• Book a promotion slot in a discount newsletter to introduce new readers to my books.
  • Tell people about my books if they ask me at a party.

Once you’ve got the newsletter/blog/social media set up, doing that stuff is pretty easy. There are lots of things you can learn to improve your marketing, but the basics are simple. Just let people who are interested know. You don’t have to be some kind of wizard.

When you have something you’re excited about, none of this seems like work. And it’s not bothering people. It’s not harassing them. When you sign up for a newsletter for your favourite shop, do you groan every time you get an email that they’re having a sale? Hell no, you throw your credit card at the computer and scream, “Just take it all! I don’t need food, just give me the pretty BlackMilk!” (Maybe that’s just me?)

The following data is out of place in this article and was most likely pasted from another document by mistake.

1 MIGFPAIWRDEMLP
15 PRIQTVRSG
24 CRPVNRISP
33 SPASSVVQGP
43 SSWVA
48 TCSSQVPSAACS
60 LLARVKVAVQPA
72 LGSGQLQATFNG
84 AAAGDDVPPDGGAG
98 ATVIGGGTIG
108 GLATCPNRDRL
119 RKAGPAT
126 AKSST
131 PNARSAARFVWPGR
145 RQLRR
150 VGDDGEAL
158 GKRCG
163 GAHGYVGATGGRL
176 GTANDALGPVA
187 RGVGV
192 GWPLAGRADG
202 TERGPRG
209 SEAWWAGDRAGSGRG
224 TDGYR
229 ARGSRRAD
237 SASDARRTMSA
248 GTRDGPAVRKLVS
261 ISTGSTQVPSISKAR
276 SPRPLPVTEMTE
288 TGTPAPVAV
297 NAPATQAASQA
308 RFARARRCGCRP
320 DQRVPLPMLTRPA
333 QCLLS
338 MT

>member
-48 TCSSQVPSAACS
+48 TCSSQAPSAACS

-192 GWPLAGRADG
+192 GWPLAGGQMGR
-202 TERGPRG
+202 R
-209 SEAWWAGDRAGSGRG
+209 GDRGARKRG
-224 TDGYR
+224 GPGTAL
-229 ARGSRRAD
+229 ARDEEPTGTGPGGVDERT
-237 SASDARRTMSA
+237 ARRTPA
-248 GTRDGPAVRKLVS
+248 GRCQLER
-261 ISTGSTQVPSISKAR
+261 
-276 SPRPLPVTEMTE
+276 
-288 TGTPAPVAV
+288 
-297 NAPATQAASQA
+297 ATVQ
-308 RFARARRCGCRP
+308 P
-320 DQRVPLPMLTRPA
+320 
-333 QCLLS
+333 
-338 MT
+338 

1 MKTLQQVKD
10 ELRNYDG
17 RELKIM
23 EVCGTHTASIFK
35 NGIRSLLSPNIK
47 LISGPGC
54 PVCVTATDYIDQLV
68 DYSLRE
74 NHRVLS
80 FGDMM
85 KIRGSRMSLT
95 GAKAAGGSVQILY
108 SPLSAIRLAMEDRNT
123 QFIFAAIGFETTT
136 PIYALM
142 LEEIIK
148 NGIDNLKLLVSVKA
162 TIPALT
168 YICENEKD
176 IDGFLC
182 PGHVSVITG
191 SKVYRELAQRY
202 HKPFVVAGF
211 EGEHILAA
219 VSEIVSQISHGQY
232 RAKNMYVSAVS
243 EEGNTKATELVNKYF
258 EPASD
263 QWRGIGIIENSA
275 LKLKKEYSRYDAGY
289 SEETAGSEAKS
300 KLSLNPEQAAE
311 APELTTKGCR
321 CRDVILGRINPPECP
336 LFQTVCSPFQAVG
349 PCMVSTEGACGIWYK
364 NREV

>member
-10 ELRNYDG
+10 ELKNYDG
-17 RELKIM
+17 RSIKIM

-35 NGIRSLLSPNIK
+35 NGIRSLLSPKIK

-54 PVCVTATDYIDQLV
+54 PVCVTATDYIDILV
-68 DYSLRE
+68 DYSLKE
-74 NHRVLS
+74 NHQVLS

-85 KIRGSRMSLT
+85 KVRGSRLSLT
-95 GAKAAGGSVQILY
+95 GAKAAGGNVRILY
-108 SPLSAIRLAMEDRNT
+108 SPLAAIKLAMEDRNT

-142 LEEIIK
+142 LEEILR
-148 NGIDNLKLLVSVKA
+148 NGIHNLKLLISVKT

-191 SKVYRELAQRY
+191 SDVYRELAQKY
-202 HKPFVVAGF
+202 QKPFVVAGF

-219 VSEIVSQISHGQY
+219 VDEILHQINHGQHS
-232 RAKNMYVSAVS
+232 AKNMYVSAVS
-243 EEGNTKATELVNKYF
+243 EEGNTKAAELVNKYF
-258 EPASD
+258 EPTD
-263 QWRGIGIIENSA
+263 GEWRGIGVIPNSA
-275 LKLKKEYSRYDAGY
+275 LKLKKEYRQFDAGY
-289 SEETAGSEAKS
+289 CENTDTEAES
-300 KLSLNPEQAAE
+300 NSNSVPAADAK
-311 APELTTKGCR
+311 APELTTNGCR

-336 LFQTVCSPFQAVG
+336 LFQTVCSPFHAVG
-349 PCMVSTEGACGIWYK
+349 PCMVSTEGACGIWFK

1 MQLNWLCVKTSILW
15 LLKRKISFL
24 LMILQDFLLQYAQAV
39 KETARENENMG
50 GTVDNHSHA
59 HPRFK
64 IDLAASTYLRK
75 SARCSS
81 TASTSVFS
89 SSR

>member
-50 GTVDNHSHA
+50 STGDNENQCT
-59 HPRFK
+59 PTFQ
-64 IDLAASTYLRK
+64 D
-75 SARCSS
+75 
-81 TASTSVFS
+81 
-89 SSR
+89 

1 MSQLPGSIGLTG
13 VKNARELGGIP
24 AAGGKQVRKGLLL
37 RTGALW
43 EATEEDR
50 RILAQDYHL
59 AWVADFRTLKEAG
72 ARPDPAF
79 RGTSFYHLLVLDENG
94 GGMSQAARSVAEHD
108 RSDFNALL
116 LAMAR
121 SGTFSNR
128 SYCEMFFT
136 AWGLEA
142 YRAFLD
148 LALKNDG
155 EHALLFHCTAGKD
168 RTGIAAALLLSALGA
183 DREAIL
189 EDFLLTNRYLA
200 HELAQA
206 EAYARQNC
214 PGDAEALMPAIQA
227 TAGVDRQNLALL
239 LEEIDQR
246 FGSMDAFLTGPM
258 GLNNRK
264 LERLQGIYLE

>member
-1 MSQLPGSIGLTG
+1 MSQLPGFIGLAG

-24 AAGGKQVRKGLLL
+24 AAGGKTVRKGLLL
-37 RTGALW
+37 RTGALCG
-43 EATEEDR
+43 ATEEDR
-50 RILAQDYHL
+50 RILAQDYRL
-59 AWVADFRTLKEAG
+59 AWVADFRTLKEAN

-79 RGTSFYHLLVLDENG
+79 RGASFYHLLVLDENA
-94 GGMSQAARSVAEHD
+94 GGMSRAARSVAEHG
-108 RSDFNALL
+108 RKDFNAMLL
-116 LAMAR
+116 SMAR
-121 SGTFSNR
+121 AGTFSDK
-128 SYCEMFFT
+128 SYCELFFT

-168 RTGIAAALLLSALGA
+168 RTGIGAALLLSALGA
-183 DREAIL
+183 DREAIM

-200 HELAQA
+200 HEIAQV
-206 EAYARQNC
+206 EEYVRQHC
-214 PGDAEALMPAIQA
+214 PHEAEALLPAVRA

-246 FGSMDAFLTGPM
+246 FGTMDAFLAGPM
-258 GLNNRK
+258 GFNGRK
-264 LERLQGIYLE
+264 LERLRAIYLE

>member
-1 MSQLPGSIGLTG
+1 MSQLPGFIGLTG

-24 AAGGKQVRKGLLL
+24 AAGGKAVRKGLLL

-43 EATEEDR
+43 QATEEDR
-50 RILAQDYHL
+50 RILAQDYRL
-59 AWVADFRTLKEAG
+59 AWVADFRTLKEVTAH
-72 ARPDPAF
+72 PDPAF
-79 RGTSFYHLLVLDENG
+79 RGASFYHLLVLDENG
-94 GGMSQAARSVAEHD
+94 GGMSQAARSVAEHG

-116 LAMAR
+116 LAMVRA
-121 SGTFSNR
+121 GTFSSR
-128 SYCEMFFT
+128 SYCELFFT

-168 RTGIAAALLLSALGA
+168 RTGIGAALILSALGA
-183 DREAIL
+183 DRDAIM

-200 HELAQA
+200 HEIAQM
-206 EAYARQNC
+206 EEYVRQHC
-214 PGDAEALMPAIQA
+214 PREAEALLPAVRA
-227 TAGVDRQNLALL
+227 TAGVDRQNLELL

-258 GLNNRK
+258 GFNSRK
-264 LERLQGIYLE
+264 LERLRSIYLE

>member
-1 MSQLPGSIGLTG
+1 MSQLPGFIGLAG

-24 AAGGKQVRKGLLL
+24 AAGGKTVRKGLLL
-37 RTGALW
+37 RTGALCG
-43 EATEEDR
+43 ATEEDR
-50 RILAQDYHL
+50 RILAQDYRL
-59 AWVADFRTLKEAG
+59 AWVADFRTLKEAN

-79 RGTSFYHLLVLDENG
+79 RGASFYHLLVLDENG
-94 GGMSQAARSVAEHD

Realise this – real people feel that way about your books or your art.

What to do if you feel this fear:

  • Change your attitude around payment and earning money from your art. You are entitled to ask for money for your work. People choose whether they pay because they want to consume your art. It isn’t charity. It’s entertainment.
  • Focus on learning one new skill at a time. First, you need your art. Then, a website. Then, a mailing list, then social media, then getting the word out in different ways. Looking at those together feels overwhelming. But you don’t have to do them at once – pick one, get it done, learn all you need to learn, then move on.
  • Ask for help! You never what hidden skills and kind people lurk amongst your friends and colleagues. My first web designer came from my network. Friends have helped me man stalls at events and spread the word about my Kickstarter. You don’t have to do everything on your own.
  • Treat marketing not as ‘I’m trying to sell stuff’ but ‘I’m building a community.’ Give your readers awesome stuff. Talk to them about their lives. Be a friend. You’ll find it much easier to market yourself if you consider marketing ‘being nice’. People buy from artists they like.